Teaching Adolescents Religious Literacy in a Post-9/11 World

By:
Robert Nash, The University of Vermont
Penny A. Bishop, The University of Vermont

Published 2009

For thousands of years, religion has been a key element of human societies. Whenever we, as educators, exclude or minimize religion’s vast role in society, we leave out a large part of our world’s shared history. This is a serious act of educational omission, even neglect, on the part of our nation’s public middle and secondary schools, particularly when adolescents are so ready to engage in meaningful conversation about the world that surrounds them. Our book’s central purpose is to provide middle-level and high school teachers with the necessary background knowledge and pedagogical skills necessary to help adolescents become religiously literate learners and citizens. Currently, there is no text like ours on the market that both covers a number of world religions, and presents concrete recommendations for teaching and learning this material. Our book is meant to educate the following audiences: teacher educators, middle-level and high school teachers in all content areas, administrators, school boards, and parents.

For us, educating for religious literacy is all about bringing adolescents into the 21st century of teeming religious and spiritual diversity—a long-neglected component of the multicultural curriculum in public schools. In a post-9/11 world, religious literacy requires that students understand the whats and whys of differing religious beliefs, both in their own country and elsewhere. It means looking for commonalities, as well as differences, between and among the great wisdom traditions—both nationally and internationally. It is about understanding how all of us might live peacefully in a religiously diverse world. Our book accomplishes these goals by being informative, practical, experiential, case-based, and, above all, accessible to beginners.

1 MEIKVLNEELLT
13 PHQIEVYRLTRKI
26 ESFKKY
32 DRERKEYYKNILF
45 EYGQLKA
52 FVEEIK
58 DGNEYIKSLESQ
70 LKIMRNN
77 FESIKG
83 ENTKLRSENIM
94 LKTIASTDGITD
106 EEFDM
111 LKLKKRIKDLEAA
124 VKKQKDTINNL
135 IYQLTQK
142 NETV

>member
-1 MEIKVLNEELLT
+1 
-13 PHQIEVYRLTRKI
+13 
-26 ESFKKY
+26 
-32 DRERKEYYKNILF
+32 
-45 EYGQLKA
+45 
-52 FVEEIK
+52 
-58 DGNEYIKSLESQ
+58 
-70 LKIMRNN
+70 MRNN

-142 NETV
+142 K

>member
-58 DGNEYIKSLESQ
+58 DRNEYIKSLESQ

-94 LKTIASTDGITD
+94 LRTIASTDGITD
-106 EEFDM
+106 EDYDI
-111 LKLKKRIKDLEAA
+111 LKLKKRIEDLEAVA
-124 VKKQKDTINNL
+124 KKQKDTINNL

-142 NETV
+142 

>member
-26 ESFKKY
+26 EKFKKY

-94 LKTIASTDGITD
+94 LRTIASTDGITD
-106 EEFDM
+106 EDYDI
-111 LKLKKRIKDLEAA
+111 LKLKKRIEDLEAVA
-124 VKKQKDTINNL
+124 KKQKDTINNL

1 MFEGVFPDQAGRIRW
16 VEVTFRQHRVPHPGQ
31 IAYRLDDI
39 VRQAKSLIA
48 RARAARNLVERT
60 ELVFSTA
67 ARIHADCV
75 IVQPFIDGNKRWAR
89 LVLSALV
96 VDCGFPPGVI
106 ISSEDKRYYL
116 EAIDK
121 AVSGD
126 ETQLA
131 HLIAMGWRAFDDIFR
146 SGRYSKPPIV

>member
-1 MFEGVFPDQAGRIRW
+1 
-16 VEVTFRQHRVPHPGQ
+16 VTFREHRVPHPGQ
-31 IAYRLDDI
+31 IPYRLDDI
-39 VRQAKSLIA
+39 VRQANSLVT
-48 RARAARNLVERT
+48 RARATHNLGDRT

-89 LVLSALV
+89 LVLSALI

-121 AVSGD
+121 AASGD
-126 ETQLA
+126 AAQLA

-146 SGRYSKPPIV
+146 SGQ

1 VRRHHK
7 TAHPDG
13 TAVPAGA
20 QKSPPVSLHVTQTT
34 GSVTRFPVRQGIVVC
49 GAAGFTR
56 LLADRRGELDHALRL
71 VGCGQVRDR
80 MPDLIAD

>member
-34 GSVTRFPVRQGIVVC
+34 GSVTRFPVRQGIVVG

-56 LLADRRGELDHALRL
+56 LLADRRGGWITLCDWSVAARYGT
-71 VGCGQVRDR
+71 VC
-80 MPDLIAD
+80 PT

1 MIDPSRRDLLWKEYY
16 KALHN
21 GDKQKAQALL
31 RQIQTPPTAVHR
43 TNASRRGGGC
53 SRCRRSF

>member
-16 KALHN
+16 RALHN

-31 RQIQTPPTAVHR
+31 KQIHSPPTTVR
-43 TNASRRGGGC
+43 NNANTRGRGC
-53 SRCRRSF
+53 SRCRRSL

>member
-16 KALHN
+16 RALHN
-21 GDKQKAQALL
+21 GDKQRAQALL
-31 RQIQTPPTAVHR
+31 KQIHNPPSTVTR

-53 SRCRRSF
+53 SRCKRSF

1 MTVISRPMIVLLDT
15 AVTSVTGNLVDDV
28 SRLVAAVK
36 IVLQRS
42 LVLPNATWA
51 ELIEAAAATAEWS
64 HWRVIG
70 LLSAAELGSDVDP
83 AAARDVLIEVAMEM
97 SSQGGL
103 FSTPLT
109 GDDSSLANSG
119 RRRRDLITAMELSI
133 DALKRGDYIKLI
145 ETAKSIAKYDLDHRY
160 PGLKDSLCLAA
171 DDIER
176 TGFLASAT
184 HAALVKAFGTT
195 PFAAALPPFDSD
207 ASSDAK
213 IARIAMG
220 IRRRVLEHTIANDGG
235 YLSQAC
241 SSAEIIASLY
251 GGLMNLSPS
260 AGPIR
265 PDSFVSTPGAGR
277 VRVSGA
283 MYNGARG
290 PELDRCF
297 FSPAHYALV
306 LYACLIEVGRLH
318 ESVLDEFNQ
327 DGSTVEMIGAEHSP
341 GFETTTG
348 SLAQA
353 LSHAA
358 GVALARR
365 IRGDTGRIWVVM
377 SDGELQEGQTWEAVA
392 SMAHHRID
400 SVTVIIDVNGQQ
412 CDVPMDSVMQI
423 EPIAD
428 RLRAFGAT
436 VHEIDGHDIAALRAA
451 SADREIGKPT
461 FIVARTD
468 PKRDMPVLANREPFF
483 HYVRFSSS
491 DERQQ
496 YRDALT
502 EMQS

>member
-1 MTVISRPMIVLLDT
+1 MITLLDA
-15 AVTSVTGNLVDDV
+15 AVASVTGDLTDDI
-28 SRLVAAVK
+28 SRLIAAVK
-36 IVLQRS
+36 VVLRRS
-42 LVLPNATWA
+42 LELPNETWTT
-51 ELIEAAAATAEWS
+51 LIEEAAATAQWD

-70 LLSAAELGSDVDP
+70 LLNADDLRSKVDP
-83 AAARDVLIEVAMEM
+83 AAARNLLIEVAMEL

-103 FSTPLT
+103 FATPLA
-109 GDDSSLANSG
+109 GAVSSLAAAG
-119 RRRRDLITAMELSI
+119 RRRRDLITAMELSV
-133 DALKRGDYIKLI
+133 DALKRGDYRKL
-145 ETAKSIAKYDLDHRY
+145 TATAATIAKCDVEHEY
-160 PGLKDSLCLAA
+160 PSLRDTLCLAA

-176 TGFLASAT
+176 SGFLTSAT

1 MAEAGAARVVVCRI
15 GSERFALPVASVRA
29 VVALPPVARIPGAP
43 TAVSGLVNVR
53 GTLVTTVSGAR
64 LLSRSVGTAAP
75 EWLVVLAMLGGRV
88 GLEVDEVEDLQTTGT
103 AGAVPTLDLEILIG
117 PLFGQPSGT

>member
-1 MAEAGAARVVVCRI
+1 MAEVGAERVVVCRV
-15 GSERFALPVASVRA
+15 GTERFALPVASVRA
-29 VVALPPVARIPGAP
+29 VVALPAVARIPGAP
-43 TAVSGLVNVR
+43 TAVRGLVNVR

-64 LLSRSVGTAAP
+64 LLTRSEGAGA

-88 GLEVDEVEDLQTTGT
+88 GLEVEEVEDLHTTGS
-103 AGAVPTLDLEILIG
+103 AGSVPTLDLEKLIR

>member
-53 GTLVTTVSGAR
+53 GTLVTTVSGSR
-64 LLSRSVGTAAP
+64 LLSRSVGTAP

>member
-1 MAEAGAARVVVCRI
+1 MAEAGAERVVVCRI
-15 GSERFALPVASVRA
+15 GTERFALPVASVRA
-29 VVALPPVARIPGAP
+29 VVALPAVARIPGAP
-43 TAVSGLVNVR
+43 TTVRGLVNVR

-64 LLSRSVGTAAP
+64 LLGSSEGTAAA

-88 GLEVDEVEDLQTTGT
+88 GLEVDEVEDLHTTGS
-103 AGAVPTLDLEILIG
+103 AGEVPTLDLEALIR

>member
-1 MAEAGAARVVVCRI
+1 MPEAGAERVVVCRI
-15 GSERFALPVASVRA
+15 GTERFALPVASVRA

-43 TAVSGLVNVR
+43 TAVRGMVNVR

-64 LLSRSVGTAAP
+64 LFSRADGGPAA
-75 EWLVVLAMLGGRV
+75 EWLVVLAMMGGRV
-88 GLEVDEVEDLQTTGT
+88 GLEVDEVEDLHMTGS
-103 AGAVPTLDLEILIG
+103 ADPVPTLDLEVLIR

CONTENTS
Preface. 1 Making the Case. 2 The Narrative of Judaism. 3 The Narrative of Christianity. 4 The Narrative of Islam. 5 The Narrative of Hinduism. 6 The Narrative of Buddhism. 7 Religious Controversies and Misconceptions. 8 The Religious Literacy Toolbox. 9 Some Lesser Known Religious Narratives. Appendix A. References

REVIEWS
"Teaching Adolescents Religious Literacy in a Post 9/11 World (TRL) is designed to aid middle and high schools teach about world religions. While TRL will be especially useful for courses in comparative and world religions, and while this is its main audience, the authors also hope that the book can aid teachers in different subjects, from math and science, to literature and social studies, to address religious issues." Walter Feinberg University of Illinois in Education Review (Read full review)

"Overall, this is an excellent work. The authors succeed in asserting and supporting their thesis that religious literacy can only be furthered if teachers of every subject become religiously literate themselves. They provide for how that can happen with examples provided from the major world religions. They even provide background information on each of these religions, which helps the teacher become literate. I would heartily recommend this book to all who teach high school and middle school regardless of subject matter." Matthew W. Peterson University of Pittsburgh in International Journal of Multicultural Education